I haven't spent a lot of time thinking about going away; I find at the moment that I am thinking coherently in 'chunks' of no more than four or five days ahead. I packed my bag thoroughly last night, but in the hour or so I have left before catching a lift to the airport, I will repack, as we are flying on an uber-cheap Tiger plane, trying to avoid paying extras like checked luggage, and I need to keep my wardrobe light and compact, not an easy thing to do when Melbourne is threatening four seasons in one weekend as usual.
I also haven't thought about social engagements; as a consequence I am allowing myself to float in Zoe's wash as she eagerly churns to various blogmeets that have been put together over the last few weeks. If you are in Melbourne, and are keen to join in,
For what it's worth, Braidwood, Two Fires, last weekend, was great. I was on a Small Publishers panel with the sweet and articulate Alice Gage (Ampersand magazine, you know, the funky one with the Penguin tribute cover), the serious Stephen Mathews (print-on-demand guru, Ginninderra Press) and the personable Rob Riel (another print-on-demand guru, especially with poetry, as in Wagtail) and the whole lot of us were presided over by Finlay Lloyd publisher and artist Phil Day.
I felt a bit like I was in one of those Sesame Street clips that sing one of these things is not like the others. All the others were digital or off-set print publishers, fraught with commercial pressures, hell-bent upon getting new writing out there, everywhere, in an attractive and affordable manner. I, on the other hand, put out small editions, hand-crafted, with a vague eye to making money (something I have to address very soon) but focusing more on the object than the accessibility. However, the more we talked, the more we had in common. For example, Rob Riel has a similar interest to mine, of looking at Australia's poetic history, and rifling through the dross to find gems to republish. He now has a series of poetry reprints called Art Box, reproducing what he considers to be good out-of-print volumes. Is he creating a canon? I hope so, to some extent. I don't think Australia has one for poetry apart from Lawson-Paterson-Gilmore-insert names here-big gap-Wright-Murray :)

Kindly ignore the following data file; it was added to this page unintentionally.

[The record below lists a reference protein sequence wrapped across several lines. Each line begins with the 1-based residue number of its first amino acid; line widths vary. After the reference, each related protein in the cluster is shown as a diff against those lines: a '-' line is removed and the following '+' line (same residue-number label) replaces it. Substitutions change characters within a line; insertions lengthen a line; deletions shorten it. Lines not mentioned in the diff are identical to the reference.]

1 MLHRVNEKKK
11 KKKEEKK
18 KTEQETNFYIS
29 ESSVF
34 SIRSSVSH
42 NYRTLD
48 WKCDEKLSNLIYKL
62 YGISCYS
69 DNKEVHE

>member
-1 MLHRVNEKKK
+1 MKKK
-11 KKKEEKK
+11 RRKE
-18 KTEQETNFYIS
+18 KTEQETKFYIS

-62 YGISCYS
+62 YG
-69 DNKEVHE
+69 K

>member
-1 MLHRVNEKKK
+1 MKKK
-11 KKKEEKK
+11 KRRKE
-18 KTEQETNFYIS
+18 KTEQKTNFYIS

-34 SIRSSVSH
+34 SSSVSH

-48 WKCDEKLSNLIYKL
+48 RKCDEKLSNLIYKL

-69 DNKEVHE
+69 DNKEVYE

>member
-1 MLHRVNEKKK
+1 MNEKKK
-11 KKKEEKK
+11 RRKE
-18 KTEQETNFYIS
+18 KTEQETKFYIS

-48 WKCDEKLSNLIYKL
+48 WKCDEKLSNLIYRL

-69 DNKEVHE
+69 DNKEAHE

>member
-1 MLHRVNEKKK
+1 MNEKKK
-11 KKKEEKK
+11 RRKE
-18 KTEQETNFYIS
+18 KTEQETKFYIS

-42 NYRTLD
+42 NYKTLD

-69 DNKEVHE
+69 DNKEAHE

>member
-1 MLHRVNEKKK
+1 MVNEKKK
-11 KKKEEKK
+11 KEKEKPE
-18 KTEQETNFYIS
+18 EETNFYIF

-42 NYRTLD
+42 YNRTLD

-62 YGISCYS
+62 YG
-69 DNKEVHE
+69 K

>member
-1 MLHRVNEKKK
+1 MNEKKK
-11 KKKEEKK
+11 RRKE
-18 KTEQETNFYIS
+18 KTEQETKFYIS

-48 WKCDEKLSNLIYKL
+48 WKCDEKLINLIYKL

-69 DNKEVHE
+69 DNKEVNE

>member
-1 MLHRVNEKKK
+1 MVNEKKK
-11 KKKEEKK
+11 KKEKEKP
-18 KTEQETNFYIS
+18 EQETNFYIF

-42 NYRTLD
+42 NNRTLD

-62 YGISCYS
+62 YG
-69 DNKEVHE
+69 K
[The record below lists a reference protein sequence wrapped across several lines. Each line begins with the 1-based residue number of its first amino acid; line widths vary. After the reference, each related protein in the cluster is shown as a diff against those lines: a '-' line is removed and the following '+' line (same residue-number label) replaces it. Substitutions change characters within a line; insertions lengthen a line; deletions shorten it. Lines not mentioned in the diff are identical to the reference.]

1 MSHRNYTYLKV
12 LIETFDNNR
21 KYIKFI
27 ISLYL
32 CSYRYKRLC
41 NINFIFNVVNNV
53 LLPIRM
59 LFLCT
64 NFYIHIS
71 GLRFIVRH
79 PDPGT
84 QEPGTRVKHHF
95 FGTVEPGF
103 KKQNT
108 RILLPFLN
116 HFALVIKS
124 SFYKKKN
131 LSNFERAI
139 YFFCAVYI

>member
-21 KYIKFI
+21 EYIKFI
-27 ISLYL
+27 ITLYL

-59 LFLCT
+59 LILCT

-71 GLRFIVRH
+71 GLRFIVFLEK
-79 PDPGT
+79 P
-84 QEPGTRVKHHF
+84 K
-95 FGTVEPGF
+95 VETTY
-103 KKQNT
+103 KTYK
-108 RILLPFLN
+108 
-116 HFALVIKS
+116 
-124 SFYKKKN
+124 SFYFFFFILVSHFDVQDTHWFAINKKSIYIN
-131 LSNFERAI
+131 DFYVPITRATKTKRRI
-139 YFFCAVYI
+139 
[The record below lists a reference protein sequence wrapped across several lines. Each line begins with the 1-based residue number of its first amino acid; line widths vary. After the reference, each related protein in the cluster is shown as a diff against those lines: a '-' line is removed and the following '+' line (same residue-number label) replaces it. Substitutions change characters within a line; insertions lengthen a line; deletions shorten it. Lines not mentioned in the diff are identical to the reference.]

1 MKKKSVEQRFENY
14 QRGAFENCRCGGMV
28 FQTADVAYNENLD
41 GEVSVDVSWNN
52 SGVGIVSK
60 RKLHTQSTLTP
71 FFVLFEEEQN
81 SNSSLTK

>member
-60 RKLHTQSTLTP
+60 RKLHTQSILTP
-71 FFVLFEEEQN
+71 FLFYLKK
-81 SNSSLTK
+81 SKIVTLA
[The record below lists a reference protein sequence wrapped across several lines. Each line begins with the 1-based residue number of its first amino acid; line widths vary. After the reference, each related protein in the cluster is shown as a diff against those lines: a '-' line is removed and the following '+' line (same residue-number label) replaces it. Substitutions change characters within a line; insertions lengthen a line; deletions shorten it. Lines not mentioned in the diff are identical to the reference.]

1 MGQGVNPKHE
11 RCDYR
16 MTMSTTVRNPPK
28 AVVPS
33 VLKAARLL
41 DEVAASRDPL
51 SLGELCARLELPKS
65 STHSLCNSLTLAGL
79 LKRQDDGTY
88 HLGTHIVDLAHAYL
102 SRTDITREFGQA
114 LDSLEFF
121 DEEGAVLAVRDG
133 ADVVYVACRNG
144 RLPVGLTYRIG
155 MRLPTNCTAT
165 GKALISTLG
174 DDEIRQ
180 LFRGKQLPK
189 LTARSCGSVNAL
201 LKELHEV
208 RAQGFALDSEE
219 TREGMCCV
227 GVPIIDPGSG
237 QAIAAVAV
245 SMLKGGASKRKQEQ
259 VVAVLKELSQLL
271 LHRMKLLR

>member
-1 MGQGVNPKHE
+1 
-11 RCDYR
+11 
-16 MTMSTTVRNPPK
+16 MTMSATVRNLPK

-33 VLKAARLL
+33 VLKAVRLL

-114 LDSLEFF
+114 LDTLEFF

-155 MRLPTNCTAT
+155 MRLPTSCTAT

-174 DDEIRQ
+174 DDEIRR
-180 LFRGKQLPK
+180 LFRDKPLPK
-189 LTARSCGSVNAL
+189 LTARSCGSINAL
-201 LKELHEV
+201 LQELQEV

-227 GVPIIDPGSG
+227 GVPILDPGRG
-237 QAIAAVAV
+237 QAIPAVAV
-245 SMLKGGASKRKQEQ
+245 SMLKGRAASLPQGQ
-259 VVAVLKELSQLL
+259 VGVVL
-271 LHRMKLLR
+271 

We talked a wee bit about design, a lot about accessibility, more about the Future of The Book, had some healthy interjections and questions from the audience, and I got to poke Phil with a stick a little bit, a beloved hobby of mine for years now because he takes it so well (we used to go to art school at the same time).
We also got to spend some time in the Braidwood Book and Print Room a not-to-be-missed experience for anyone who loves eclectic books, fab prints and works on paper, and a gorgeous setting. This is a bookshop that doesn't care that it lives in a small country town; it has a distinctly European sensibility and doesn't stock anything you'd expect to find. It's very easy to find: as you're travelling through the Braidwood town centre on the way to the coast/Batemans Bay, you turn left onto the highway, and not far along on your right is a blue house and a sign saying 'bookshop'. Enjoy.
Ooh, I'd better go and have some lunch and finish packing. Hopefully there'll be a bit of liveblogging happening throughout the weekend, maybe some twittering. Have a nice whatever you're doing, too. Plenty heaps of excitement, hopefully.
* A phrase I picked up on TripleJ on the way home from the Aged Poet's house today. I'd had enough words, wanted some music. But five minutes of whichever dumbed-down girlie DJ was on shift today made me switch off. I love JJJ music, hate the perceived need to sound like a dumb illiterate Aussie, which seems to be standard Yoof Rad'o policy these days. GAH.